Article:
The “Door of Mercy” was inaugurated at the Cathedral of Christ the King, Mullingar on the Fourth Sunday of Advent. The opening of the Holy Door was requested by Pope Francis, which commenced the Jubilee Year of Mercy on 8 December last.
Click here for the Rite which the Bishop celebrated at the Cathedral.
As the Bishop explained, the faithful are called to make a brief pilgrimage to the Holy Door as a sign of the deep desire for true conversion. It is important that this moment be linked, first and foremost, to the Sacrament of Reconciliation and to the celebration of the Holy Eucharist with a reflection on mercy. It will be necessary to accompany these celebrations with the Profession of Faith and with prayer for the Pope and his intentions for the good of the Church and of the entire world.
Click here for information on how to obtain the plenary indulgence during the Year of Mercy.
Meanwhile, the Bishop has published a Christmas reflection, drawing on the theme of the Year of Mercy.
Christmas shines the light of God’s mercy
A message from Most Reverend Michael Smith, Bishop of Meath
As I write these few words, I am conscious of one of the headlines I heard on the radio news this morning. It told that a record number of people would pass through Dublin airport during these days. Many of the tens of thousands of people who left our shores for other lands are coming home to be with their families for the celebration of Christmas. Families reuniting are among the happier stories over these days. It mirrors what St Luke tells us in the Gospel, that a census brought Joseph and Mary “home” to Bethlehem at the time of Christ’s birth. Christmas and homecoming go hand in hand.
A reading from the prophet Isaiah is read at Mass on Christmas night. It tells us that the Jewish people never lost their hope and expectation of a Saviour who would unite the family of God’s chosen people. The Jewish people had long wandered far from home. Sadly we have witnessed in this past year the tragedy of forced migration and all its consequent suffering. Who would have thought that, despite all our claims of progress, we would see migrants flee again from the Middle East and North Africa, children washed up on the southern shores of Europe, carnage in the streets of Paris, as well as countless Christians murdered in their native lands because of their faith in Christ? It’s with chilling reality that Pope Francis has spoken of a third world war taking place in the ‘bits and pieces’ of human suffering and oppression.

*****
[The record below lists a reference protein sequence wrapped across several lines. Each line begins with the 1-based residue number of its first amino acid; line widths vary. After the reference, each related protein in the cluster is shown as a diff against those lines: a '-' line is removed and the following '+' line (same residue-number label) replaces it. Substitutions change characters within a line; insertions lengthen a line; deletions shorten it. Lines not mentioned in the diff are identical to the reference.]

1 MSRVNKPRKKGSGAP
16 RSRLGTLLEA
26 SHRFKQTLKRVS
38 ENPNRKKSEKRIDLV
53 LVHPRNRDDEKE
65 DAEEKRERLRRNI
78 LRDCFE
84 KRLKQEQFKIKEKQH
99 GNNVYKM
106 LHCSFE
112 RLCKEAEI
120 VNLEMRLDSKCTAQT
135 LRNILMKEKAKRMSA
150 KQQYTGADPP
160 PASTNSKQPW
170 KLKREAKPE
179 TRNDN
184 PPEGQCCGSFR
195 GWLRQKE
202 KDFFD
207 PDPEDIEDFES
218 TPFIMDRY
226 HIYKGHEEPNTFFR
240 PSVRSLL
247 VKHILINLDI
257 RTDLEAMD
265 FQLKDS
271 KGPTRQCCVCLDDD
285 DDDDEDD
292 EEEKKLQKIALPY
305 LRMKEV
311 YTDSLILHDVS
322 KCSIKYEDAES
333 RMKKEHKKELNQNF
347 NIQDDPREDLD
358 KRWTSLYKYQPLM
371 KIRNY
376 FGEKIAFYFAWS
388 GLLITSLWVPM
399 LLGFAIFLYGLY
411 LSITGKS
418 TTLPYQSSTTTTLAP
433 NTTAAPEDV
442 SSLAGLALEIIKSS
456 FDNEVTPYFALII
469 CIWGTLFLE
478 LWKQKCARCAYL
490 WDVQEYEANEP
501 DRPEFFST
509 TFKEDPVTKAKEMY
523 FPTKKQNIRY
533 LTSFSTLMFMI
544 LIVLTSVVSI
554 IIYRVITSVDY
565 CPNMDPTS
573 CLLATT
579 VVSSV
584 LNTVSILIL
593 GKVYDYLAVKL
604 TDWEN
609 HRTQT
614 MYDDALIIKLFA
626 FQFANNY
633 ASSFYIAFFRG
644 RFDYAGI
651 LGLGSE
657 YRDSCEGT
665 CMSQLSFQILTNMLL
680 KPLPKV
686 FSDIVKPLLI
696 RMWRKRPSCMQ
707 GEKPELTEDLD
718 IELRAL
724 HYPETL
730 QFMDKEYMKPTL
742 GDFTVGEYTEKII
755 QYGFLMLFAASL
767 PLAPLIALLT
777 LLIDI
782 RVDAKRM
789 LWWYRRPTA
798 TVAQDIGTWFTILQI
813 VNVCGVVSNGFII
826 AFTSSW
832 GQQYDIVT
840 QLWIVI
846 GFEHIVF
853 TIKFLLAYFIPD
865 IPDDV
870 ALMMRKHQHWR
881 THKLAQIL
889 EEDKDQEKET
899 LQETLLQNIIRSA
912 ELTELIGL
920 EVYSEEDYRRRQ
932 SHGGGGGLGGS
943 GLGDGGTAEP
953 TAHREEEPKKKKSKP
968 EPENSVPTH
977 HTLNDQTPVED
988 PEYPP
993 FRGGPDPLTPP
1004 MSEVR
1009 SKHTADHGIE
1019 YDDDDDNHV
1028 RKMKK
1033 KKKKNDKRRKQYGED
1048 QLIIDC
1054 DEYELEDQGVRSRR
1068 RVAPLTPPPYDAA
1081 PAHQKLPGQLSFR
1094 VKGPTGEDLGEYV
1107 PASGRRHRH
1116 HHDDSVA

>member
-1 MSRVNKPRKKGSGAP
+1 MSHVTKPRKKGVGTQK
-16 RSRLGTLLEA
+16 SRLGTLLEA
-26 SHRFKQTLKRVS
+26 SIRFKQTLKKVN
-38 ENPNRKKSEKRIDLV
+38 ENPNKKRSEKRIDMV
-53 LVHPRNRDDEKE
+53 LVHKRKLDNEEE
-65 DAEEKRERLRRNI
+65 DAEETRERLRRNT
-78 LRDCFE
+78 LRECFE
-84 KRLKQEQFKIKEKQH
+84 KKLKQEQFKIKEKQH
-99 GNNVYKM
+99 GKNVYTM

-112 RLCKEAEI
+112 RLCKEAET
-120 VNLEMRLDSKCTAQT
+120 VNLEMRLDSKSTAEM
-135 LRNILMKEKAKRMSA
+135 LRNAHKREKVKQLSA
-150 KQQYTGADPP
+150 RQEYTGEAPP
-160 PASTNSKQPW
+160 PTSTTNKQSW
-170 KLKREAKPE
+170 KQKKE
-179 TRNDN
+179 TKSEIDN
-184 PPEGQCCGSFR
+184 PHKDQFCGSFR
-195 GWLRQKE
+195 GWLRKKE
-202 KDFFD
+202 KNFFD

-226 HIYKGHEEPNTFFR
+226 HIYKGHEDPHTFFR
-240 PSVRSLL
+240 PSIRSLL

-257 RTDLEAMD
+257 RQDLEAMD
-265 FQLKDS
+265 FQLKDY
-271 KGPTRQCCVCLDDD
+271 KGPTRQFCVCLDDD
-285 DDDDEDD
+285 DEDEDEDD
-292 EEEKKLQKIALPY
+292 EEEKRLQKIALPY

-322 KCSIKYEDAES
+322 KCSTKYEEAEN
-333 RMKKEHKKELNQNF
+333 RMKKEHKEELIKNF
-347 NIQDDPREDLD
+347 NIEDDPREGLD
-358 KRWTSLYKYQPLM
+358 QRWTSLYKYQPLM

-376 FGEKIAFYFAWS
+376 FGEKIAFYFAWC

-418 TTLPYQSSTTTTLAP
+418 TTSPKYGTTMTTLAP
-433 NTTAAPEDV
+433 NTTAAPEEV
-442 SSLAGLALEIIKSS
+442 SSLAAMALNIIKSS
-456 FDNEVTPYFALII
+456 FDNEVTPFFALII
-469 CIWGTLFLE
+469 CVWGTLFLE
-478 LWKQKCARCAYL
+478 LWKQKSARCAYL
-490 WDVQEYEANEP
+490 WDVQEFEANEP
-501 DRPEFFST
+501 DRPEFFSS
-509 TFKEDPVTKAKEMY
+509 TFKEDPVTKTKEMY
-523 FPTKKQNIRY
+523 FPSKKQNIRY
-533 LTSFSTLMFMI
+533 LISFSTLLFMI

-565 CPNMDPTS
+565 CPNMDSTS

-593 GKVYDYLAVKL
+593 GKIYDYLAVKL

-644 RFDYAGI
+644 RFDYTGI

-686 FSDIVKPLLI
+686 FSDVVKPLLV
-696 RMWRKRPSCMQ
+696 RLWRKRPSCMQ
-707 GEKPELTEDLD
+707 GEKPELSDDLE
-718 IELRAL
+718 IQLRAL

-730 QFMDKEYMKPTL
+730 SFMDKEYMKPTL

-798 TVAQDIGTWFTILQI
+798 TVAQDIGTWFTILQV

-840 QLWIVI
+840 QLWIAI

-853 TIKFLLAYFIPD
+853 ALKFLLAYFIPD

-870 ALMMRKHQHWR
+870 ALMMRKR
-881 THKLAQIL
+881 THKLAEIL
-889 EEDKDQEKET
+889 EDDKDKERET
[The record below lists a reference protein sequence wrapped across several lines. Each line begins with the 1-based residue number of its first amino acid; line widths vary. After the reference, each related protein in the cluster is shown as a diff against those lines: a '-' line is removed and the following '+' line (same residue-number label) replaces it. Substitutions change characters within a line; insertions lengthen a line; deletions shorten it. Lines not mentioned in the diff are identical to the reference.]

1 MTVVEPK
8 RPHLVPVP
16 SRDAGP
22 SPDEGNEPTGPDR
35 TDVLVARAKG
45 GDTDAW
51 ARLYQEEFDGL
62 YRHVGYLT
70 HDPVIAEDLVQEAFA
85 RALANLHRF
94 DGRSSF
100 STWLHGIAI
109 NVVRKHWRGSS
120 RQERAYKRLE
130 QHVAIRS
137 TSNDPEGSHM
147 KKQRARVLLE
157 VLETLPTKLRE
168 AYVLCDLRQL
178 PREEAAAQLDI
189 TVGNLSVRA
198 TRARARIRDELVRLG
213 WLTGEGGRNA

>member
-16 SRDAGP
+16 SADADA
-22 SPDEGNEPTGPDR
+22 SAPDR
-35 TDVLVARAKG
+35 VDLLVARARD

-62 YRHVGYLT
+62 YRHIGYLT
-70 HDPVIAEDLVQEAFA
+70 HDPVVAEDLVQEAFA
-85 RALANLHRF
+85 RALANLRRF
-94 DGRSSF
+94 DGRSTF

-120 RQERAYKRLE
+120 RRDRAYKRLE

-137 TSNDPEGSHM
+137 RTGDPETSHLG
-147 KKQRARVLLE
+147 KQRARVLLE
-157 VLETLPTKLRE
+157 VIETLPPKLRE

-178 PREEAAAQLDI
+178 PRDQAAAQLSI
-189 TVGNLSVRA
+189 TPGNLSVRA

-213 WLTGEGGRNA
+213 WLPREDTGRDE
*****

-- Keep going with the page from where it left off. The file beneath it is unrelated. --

This Christmas, I hope we can learn something from what the Scriptures tell us about the migration of the Jewish people. At various times, the people lost their way. Yet never once did God abandon His people or refuse them His mercy. Through the prophets, God’s word was always spoken. And never was God’s word more eloquent than on the night our Saviour – “the Word made flesh” – was born.
The birth of Jesus points to a hope that reaches beyond ourselves, reaches into the heart of God. This is not simply an emotional or sentimental matter. It reminds us that every human life is touched by God. Every human life, whatever one’s nationality or race or creed, is graced by God. God desires to pitch His tent among us. We glimpse the merciful love of God most vividly as He lays on the manger, surrounded by those who heard the voice of God and believed.
Today I opened the Holy Door in the Cathedral as part of our celebrating the Jubilee Year of Mercy. Pope Francis invites us to open the door to the mercy of God and to become beacons of God’s mercy in the world around us. Our response in faith to the suffering of humanity we have seen these past 12 months is to reach out to offer the gift of God’s mercy and compassion to others. There is no other way. Peace can only be born when we respect the God-given dignity of every human person.
Unless we shine the light of God’s mercy, even the crib is a darker place. But when we pray and gaze upon the crib with eyes of faith, then we see what is truly at the heart of Christmas. Here is God, in the form of a child, who never abandons His people. He was born for us 2000 years ago and, what is more, He is born again in our lives each day when we open the door to His mercy.
I hope that the families who are reunited this Christmas time will enjoy the warmth and love they so desire. And I pray that, in the year ahead, our faith will remind us that the darkness of human suffering need not go unchallenged. God’s mercy at work in us has the power to shine a light of compassion and peace for all who suffer – but He needs us to put it into practice.